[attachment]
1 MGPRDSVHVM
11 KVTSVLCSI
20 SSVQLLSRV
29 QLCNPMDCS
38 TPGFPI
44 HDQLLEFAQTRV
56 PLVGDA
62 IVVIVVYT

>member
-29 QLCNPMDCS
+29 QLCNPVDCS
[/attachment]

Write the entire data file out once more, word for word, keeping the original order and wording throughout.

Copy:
1 MGPRDSVHVM
11 KVTSVLCSI
20 SSVQLLSRV
29 QLCNPMDCS
38 TPGFPI
44 HDQLLEFAQTRV
56 PLVGDA
62 IVVIVVYT

>member
-29 QLCNPMDCS
+29 QLCNPVDCS